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are you and your wellness partners working at cross purposes?

September 21, 2009

in wellness

this post is the third in a five-part series exploring how to provide a customized wellness experience to upwards of 20k employees and their dependents. it all began back here, when “good” made me feel bad. in the second post, i asked are you doing too much with your wellness program? this post focuses on integrating your various wellness-related programs and services.

let’s say you have a fairly traditional wellness program. it includes a health risk assessment, discounted fitness and nutrition memberships, tobacco cessation services, and incentives. operating separately are all the other health and wellness benefits you offer, including disease management programs and counseling, plus workers’ compensation, health and safety, and disability benefits.

and let’s say these are integrated in a fairly common way—which is to say, they’re not.

not to worry. thanks to recent court rulings you can procrastinate on that integration meeting you were planning. in two separate cases, a severely overweight employee required surgery due to a work-related injury. in each case, doctors counseled that for the work-related surgery to have any effect, the employee must first lose weight. much to both employers’ dismay, the courts ruled that it was the employer’s responsibility to pay for the work-related surgery and gastric bypass surgery to correct the employee’s obesity problem. This in spite of each employer’s insistence that the employee was overweight before the injury and correcting it was not their obligation. in both cases, the courts ruled that the bypass surgery was a required first step for improving the employee’s health.

this post isn’t about whether these rulings are right or wrong or how they’ll alter wellness programs going forward (compelling topics, though! what’s your opinion?). it’s about integrating your wellness-related programs without a court order catching you by surprise and forcing you to do so.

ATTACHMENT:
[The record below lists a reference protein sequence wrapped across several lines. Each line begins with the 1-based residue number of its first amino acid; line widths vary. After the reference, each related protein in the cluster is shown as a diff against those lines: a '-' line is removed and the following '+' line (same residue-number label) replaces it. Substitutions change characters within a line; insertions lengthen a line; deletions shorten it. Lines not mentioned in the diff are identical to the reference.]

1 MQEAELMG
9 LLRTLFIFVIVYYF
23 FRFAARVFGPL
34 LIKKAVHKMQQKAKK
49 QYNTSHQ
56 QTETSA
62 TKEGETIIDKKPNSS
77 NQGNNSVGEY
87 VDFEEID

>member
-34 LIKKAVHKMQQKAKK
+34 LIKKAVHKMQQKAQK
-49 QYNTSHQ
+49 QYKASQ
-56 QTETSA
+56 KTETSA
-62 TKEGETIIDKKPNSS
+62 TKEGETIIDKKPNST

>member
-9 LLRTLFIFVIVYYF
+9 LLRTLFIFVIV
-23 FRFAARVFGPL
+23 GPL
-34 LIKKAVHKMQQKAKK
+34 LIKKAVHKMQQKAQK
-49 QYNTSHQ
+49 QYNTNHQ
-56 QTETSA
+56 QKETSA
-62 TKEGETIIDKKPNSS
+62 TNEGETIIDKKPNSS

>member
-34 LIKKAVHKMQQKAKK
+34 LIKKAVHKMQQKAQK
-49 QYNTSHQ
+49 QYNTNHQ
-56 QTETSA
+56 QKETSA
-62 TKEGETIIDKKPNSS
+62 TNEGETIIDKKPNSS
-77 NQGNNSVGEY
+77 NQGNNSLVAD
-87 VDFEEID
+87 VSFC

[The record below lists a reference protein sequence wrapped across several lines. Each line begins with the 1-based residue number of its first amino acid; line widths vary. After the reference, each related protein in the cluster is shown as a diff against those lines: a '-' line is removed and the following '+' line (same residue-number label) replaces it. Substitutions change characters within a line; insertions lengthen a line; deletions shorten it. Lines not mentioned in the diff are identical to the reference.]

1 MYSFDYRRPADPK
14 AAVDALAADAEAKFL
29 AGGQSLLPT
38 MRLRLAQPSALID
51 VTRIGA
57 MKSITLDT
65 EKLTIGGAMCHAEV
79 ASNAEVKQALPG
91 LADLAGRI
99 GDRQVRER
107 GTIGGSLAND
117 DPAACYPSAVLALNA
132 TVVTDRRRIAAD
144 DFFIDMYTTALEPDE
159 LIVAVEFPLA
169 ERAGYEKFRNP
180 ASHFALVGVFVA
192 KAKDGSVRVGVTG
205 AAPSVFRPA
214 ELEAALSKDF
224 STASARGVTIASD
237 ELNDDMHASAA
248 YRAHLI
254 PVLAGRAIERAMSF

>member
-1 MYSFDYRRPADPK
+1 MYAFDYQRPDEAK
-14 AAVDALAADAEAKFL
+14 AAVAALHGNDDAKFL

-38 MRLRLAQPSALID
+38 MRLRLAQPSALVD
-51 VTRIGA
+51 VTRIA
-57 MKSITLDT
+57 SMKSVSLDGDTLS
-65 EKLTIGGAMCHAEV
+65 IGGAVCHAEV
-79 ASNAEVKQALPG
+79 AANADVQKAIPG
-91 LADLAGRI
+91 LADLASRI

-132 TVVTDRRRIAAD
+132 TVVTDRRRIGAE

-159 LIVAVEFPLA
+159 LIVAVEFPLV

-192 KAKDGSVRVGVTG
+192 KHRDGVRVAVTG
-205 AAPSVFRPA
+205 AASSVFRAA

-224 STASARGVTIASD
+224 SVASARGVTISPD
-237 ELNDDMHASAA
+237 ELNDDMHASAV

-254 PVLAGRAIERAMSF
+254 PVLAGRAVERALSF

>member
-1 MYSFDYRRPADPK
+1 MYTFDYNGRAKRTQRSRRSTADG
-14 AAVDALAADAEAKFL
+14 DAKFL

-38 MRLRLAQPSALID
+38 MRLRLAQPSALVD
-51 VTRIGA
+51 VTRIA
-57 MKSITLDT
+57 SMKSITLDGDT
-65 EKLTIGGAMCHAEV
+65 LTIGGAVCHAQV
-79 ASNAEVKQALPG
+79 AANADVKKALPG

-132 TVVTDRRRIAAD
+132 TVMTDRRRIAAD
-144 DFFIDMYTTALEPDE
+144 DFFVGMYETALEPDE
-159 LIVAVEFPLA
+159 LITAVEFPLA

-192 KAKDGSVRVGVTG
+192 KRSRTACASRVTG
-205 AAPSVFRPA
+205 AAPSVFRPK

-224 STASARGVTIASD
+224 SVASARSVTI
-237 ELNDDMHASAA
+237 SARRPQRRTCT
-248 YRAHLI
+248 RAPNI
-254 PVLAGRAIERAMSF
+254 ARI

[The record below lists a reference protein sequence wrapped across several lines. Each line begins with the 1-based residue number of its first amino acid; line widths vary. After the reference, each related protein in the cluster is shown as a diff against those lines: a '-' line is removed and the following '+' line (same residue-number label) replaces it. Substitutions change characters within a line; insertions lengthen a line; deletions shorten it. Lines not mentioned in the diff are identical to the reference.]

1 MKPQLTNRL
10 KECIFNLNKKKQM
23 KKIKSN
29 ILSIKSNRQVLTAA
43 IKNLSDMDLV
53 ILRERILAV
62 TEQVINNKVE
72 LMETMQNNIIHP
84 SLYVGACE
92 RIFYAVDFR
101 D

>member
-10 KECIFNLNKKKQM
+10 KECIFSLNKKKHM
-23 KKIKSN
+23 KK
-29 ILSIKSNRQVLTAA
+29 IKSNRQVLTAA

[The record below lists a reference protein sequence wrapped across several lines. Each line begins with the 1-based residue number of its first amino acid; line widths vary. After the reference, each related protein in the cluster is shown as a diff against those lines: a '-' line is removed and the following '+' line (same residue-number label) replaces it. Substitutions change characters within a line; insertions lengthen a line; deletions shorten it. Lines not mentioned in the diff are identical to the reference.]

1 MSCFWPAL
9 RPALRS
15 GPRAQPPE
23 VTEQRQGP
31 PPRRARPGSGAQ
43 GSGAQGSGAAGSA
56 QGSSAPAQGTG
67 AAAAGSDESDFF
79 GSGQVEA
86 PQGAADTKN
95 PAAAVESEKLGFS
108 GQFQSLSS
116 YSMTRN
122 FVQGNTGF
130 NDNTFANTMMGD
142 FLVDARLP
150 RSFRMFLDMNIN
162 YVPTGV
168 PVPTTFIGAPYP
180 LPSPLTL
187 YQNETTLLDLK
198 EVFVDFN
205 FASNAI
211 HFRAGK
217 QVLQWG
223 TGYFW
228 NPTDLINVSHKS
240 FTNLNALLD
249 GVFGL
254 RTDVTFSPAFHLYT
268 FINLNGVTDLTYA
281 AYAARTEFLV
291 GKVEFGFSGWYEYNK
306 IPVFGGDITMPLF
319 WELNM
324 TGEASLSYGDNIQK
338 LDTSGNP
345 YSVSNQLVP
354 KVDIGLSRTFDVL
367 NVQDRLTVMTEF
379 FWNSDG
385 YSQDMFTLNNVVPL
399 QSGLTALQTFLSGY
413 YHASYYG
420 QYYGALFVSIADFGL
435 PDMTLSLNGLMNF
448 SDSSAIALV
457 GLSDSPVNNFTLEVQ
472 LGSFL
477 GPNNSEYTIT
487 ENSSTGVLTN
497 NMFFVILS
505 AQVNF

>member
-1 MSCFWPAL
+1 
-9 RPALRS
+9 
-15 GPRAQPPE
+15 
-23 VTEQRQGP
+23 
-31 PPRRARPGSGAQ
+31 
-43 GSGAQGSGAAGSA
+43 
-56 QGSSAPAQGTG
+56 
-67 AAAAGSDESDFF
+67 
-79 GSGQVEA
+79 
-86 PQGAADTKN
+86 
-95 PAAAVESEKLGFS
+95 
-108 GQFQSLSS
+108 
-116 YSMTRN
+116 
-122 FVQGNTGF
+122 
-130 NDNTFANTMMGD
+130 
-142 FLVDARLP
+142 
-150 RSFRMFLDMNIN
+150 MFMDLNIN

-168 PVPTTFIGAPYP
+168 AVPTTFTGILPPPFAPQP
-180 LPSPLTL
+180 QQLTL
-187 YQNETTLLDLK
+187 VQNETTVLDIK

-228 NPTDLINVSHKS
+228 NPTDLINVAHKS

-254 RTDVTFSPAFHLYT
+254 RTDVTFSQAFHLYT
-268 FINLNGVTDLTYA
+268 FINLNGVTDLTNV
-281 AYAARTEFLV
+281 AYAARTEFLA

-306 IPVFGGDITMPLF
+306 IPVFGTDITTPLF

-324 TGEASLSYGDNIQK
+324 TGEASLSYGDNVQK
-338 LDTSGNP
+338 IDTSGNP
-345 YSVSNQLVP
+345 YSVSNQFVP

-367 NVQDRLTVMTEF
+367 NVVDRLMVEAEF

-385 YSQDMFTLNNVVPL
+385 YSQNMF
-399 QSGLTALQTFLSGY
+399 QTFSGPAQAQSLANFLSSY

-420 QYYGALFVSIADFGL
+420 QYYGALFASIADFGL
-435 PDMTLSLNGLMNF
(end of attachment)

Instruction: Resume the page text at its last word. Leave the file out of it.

the ideal

in most organizations right now, the programs—not the person—are the focus. who’s getting the biggest bang for the buck. no one. who’s getting the best care? nobody. to achieve better health and better business outcomes, the approach needs to be inverted, with employees and covered family members at the core.

how would this be different? let’s take the cases above.

it’s not been reported what care the employees were receiving for their weight issues. in an environment where the employee was at the core, he or she would be in a disease management program for obesity and possibly for obesity-related issues, such as low back pain and heart disease. the employee would have received information about available discounted fitness programs to complement the counseling received through the disease management program. and if through talking with a disease management counselor it was discovered that depression was at the heart of it all, the employee would be connected to a counselor from the company’s employee assistance program. the employee would receive care and coordination that focused on his or her needs from the providers who could provide the best care.


accomplishing this takes some doing. your health and wellness partners are not necessarily inclined to work together. most of them have competing services, and many are compensated based on enrollment numbers. your systems don’t talk to one another. and, of course, your communications may conflict or overlap. it’s incumbent upon the head of benefits or wellness to organize vendor summits where all involved parties can discuss and agree upon desired outcomes, current process and process adjustments, appropriate metrics, and service agreements.

this blog is about communication, and at this point you may be asking what does any of this have to do with communication? the answer: everything. your employee doesn’t see the back-end negotiations around the conference table, the charting of which vendor is reaching out at what point, the decisions about contracts and incentives. your employee doesn’t track the improvement in participation, satisfaction, and improved health. your employee simply experiences how well it’s done.


[image: massenpunkt]

more on vendor summits:

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